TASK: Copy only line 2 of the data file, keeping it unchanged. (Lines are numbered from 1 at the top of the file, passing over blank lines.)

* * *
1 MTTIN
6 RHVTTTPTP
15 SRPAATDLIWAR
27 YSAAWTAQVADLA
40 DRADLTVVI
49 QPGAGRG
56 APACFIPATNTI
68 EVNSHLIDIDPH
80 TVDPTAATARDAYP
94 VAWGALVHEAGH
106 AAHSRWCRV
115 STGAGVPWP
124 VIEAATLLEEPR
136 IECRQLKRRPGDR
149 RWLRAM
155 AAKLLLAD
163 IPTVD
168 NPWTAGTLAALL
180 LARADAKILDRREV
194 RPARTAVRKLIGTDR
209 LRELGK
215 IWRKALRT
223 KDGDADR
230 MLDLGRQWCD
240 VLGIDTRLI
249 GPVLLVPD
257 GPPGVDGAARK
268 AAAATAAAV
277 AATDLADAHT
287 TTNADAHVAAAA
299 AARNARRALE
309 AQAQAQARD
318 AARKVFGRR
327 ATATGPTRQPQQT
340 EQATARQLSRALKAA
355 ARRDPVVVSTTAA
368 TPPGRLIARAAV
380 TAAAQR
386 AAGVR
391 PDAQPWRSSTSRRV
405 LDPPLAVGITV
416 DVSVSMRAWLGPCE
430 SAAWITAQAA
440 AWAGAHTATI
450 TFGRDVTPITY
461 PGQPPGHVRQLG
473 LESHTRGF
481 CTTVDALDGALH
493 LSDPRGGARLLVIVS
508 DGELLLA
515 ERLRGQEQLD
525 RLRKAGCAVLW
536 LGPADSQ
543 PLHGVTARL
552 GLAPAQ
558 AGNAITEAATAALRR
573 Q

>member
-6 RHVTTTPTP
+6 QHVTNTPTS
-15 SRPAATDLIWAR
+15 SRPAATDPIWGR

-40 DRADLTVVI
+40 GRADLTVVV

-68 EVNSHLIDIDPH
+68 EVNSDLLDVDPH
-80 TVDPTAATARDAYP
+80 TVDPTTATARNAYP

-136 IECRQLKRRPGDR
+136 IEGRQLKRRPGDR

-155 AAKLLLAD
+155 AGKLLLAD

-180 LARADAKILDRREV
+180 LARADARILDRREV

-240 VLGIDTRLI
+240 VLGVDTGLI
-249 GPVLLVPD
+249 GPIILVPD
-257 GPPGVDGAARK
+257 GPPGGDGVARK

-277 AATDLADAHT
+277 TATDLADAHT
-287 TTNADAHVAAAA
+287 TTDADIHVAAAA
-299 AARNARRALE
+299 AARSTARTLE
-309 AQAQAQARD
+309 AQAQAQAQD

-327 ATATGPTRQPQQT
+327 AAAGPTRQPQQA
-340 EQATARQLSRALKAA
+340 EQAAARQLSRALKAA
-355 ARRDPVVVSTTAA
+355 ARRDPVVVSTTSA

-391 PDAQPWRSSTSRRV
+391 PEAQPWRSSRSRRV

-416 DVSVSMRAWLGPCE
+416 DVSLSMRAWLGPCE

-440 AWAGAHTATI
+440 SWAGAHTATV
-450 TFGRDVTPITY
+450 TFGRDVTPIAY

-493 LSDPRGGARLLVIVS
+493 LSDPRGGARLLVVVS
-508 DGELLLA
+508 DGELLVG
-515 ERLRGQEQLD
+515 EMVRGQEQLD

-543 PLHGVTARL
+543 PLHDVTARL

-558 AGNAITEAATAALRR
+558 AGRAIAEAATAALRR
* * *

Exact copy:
6 RHVTTTPTP